Speaking of strong and brave---challenging someone’s inappropriate behavior in the congregation has required courage and the very few times I’ve had to do that, I have turned to our leadership teams for assistance.  I’ve been so grateful to this Committee on Ministry, Mark, Sandy, and Sarah, and others in former years for their guidance over the past few years when we faced some hard decisions.  (Who else here today has been a member of the COM?)   

    We have had to consider the health of the congregation in making those decisions and it’s hard, because we always want to be kind and fair.
But sometimes you can be too kind, and in doing so be unfair to the congregation, allowing hurtful behavior which damages the health of the congregation.  In those rare instances, we struggled to be brave and strong and do the right thing.  Our Covenant of Right Relations is an outgrowth of those struggles.

    I would be friend of all, the foe, the friendless.  It’s been interesting to walk the tightrope of friendship here at UUCWI; conventional wisdom among ministers has it that we must be careful about getting too close to our parishioners.  But how is it possible to serve you adequately without knowing you deeply?  I have simply tried not to play favorites, to love you all as equally as I can, and not worry about whether we are getting too close.  I love you, there’s no getting around it, and I will always love you. 

    The foe and the friendless take a little more work, but I have an abiding interest in people who are different from me, who think differently, who worship differently.  I recommend getting friendly with people who seem way different; invite the Mormons and the Jehovah’s Witnesses and the fundamentalists into your life and befriend them.  You don’t have to argue or try to convert them; you’ll find that they are mostly decent people and very much like us in all our human ways.

    I would be giving and forget the gift.  You have been so generous with me over the years, always apologizing for not paying me more, never being stingy about money; it has inspired me to be generous too.  And when I opened that envelope last Saturday night, it was the last thing I expected----and yet, knowing your generous natures, it was just one more loving and generous expression of your love and appreciation.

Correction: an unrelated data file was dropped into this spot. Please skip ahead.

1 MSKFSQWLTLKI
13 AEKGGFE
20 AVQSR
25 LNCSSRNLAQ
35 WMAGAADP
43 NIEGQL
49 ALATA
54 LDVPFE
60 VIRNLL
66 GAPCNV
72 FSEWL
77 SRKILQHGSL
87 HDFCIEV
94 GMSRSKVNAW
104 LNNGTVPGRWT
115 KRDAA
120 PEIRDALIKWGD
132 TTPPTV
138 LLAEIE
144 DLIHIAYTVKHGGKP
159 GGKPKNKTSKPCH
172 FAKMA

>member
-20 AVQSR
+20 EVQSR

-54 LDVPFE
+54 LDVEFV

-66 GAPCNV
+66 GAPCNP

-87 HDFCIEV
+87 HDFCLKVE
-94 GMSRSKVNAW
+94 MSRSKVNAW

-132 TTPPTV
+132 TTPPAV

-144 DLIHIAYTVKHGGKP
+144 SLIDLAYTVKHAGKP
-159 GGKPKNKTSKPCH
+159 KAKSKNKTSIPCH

I would be humble, for I know my weakness.  Oh boy, it took me a long time, as a younger person, to learn that humility wasn’t the same thing as humiliation, that it was okay to have strong self-worth but that it was important not to assume I was smarter or better or more talented than others.  And boy, do I know my weakness!  What I learned---and you may have learned this about yourselves too---is that my weaknesses tend to be my strengths carried to extreme. 

     Self-confidence can become arrogance, unwilling to listen to another point of view.  Believe me, I have had that painful experience!  High energy can become bulldozing, overriding less assertive folks.  Smart can turn into smart-ass.  Being funny can turn into being flippant and disrespectful.  I have made and still make all those mistakes!  Fortunately, you have mostly forgiven me.

    I would look up and laugh, and love, and lift.  What a great closing line this is to our song!  I look to the Spirit of Life and Love to support me in this human life,  I laugh at my own foibles and laugh with delight at the great joy of living; I love because I can do no other---Love is everywhere I look and within me; and I lift wherever a helping hand is needed.

    You know, this isn’t really a religious song, exactly.  It’s a song of human integrity and conscience.  It applies to all of us, not just ministers or others in helping professions.  You too have a desire and a responsibility to be true and pure and strong and brave; you too have the ability to be friend to all, even the foe and friendless, to be generous without expecting something in return, to be humble even though we’re practically perfect, and to find connection to that Spirit of Life and Love, laughing and loving and lifting in every day of this life.

    As I end these lovely nine years with you and go off to live a new and different life somewhere else, I would hope for you the fulfillment of the dreams of this congregation: a growing spiritual presence among you, a hearty and robust membership that supports one another and reaches out in love to the larger community.  In my humble opinion, that’s the purpose of a faith community----to look to the Spirit of Life and Love for strength, to enjoy the love and companionship of the beloved community, and to do the best we can to change the world for the better.  That’s all.  And you can do it.

    Let’s pause for a time of silent reflection and prayer.

HYMN #311, Let it Be a Dance 



1 comment:

Miss Kitty said...


Thank you for everything, Rev. K.